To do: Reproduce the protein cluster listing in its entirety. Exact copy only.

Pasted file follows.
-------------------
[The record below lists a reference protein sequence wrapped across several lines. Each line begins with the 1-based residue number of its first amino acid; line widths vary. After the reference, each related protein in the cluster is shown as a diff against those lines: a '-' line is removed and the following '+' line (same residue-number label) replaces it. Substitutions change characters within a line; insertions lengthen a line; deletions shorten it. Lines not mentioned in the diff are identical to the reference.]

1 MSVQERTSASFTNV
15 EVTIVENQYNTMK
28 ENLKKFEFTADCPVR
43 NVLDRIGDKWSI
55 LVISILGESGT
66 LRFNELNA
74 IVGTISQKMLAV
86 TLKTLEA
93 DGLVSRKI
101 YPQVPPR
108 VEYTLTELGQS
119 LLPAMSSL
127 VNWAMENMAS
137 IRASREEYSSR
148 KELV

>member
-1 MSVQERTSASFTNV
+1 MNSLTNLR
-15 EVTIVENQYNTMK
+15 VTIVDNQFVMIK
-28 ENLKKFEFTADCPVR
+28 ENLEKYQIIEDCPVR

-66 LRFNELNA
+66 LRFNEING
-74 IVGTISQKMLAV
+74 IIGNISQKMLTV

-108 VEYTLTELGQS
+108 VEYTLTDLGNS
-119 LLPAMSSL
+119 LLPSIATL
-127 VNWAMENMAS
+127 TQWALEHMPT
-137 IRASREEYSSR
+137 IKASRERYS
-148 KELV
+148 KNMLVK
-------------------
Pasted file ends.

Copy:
[The record below lists a reference protein sequence wrapped across several lines. Each line begins with the 1-based residue number of its first amino acid; line widths vary. After the reference, each related protein in the cluster is shown as a diff against those lines: a '-' line is removed and the following '+' line (same residue-number label) replaces it. Substitutions change characters within a line; insertions lengthen a line; deletions shorten it. Lines not mentioned in the diff are identical to the reference.]

1 MSVQERTSASFTNV
15 EVTIVENQYNTMK
28 ENLKKFEFTADCPVR
43 NVLDRIGDKWSI
55 LVISILGESGT
66 LRFNELNA
74 IVGTISQKMLAV
86 TLKTLEA
93 DGLVSRKI
101 YPQVPPR
108 VEYTLTELGQS
119 LLPAMSSL
127 VNWAMENMAS
137 IRASREEYSSR
148 KELV

>member
-1 MSVQERTSASFTNV
+1 MNSLTNLR
-15 EVTIVENQYNTMK
+15 VTIVDNQFVMIK
-28 ENLKKFEFTADCPVR
+28 ENLEKYQIIEDCPVR

-66 LRFNELNA
+66 LRFNEING
-74 IVGTISQKMLAV
+74 IIGNISQKMLTV

-108 VEYTLTELGQS
+108 VEYTLTDLGNS
-119 LLPAMSSL
+119 LLPSIATL
-127 VNWAMENMAS
+127 TQWALEHMPT
-137 IRASREEYSSR
+137 IKASRERYS
-148 KELV
+148 KNMLVK